Your audio interfaces will have an application that allows you to adjust its settings. Open them up on both your computers, then on the master computer set the sync source to internal and set the sample rate (44.1 kHz or 48 kHz, which ever you work in). On the slave computer set the sync source to external - S/PDIF Coax. The application should automatically set the sample rate to match the master, it will probably give you a message to say it is 'locked'. If it doesn't do this it will say it is 'unlocked' and you will have to manually select the sample rate, obviously select the sample rate that matches your master audio interface.

Step 4a

On your master computer open up your applications folder and go into the utilities sub folder to find the Audio MIDI Setup tool (see Figure 1 below) and open it.

Figure 1 - Location of Audio MIDI Setup.

Locating of Audio MIDI Setup

Step 4b

Open the MIDI Studio window if it is hidden. To find it click the 'Window' drop down menu at the top of your screen then click 'Show MIDI Window'. In the MIDI Studio window you will see all the MIDI devices ever connected to your computer, including your audio interface. Click the Add Device button, then double click on this 'new external device' and rename it MTC. In the properties window check the boxes to enable the following:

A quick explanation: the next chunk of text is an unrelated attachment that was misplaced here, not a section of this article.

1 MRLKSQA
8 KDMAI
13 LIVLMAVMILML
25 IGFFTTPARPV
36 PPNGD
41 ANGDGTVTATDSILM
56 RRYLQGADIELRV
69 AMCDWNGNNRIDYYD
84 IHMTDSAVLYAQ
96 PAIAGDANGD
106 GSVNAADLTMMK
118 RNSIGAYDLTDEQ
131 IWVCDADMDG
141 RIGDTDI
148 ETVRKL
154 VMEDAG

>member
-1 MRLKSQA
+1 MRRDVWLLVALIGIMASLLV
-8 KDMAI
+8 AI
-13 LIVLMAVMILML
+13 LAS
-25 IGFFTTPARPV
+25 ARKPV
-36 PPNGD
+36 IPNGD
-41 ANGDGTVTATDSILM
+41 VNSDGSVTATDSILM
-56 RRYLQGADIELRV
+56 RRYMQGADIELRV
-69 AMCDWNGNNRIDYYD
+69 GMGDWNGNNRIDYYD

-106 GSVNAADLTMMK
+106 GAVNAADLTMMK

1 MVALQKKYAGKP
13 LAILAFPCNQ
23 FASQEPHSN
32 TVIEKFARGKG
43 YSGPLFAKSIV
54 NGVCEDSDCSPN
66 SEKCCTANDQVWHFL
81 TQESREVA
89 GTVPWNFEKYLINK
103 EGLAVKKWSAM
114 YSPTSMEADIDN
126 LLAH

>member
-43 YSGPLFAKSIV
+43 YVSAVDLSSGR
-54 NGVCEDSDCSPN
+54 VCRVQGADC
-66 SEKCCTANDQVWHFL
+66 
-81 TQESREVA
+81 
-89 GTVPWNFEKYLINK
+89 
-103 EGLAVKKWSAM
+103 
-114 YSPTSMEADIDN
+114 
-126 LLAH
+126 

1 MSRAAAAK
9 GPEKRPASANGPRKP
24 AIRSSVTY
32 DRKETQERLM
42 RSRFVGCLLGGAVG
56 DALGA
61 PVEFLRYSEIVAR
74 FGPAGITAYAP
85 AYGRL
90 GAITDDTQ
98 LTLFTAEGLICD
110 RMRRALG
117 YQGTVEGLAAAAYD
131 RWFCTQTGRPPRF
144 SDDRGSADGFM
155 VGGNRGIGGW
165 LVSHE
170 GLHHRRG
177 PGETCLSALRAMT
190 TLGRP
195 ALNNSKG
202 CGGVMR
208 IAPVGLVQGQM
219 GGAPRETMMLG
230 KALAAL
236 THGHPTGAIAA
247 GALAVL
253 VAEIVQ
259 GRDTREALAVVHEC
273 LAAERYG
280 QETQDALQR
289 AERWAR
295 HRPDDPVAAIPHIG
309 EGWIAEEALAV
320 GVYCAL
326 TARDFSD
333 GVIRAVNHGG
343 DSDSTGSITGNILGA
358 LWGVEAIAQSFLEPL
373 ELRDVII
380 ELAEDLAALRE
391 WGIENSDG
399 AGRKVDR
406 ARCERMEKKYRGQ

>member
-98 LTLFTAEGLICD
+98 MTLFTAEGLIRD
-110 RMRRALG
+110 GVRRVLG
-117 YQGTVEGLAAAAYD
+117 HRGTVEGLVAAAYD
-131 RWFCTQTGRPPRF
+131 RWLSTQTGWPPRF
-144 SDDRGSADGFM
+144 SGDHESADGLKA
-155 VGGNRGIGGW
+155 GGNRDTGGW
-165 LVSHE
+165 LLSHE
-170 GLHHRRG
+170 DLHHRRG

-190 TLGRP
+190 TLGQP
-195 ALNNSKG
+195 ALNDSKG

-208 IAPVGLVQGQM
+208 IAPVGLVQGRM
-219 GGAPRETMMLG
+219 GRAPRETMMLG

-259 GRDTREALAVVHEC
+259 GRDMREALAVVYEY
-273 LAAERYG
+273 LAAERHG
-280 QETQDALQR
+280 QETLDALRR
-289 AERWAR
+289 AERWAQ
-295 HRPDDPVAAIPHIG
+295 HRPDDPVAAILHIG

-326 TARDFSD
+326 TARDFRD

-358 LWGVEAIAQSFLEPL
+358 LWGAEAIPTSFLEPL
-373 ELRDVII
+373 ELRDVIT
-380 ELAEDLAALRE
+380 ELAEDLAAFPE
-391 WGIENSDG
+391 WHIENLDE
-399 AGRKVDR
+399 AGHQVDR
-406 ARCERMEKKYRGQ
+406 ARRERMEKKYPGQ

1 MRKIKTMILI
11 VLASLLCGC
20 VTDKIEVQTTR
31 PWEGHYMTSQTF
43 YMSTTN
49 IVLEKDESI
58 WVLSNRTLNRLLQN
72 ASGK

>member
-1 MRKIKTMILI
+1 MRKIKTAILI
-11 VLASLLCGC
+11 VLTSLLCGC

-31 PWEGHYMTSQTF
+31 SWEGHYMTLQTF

• Receives - MIDI Time Code
  • Features - MIDI Machine Control
Figure 2 - MTC Properties on master computer.

MTC Properties on master computer

Step 4c

In MIDI Studio window you need to connect the MIDI output of your audio interface (click and drag) to the MIDI input of the newly created MTC device (see Figure 3). The MTC external device we've created and setup is your slave computer's audio interface. Your master computer's audio interface is now capable of transmitting MIDI Time Code.